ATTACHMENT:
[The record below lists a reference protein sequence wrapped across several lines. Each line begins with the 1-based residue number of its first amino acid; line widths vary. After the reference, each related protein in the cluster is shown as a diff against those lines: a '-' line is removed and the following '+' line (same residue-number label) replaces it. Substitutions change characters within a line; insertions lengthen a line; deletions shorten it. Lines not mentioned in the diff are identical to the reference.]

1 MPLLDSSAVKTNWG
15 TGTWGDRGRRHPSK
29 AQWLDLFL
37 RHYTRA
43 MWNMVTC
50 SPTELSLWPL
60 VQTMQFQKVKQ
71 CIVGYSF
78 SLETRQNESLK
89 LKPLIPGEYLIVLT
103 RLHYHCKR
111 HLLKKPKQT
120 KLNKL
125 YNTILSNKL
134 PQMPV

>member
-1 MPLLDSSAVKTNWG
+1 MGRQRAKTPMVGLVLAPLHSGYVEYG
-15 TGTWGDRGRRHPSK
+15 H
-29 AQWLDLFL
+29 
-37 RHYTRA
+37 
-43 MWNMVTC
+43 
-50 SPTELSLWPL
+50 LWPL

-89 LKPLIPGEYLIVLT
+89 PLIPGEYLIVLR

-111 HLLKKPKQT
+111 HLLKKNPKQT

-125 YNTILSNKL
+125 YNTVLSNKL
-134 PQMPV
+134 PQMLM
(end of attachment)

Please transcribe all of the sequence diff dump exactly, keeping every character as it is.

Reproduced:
[The record below lists a reference protein sequence wrapped across several lines. Each line begins with the 1-based residue number of its first amino acid; line widths vary. After the reference, each related protein in the cluster is shown as a diff against those lines: a '-' line is removed and the following '+' line (same residue-number label) replaces it. Substitutions change characters within a line; insertions lengthen a line; deletions shorten it. Lines not mentioned in the diff are identical to the reference.]

1 MPLLDSSAVKTNWG
15 TGTWGDRGRRHPSK
29 AQWLDLFL
37 RHYTRA
43 MWNMVTC
50 SPTELSLWPL
60 VQTMQFQKVKQ
71 CIVGYSF
78 SLETRQNESLK
89 LKPLIPGEYLIVLT
103 RLHYHCKR
111 HLLKKPKQT
120 KLNKL
125 YNTILSNKL
134 PQMPV

>member
-1 MPLLDSSAVKTNWG
+1 MGRQRAKTPMVGLVLAPLHSGYVEYG
-15 TGTWGDRGRRHPSK
+15 H
-29 AQWLDLFL
+29 
-37 RHYTRA
+37 
-43 MWNMVTC
+43 
-50 SPTELSLWPL
+50 LWPL

-89 LKPLIPGEYLIVLT
+89 PLIPGEYLIVLR

-111 HLLKKPKQT
+111 HLLKKNPKQT

-125 YNTILSNKL
+125 YNTVLSNKL
-134 PQMPV
+134 PQMLM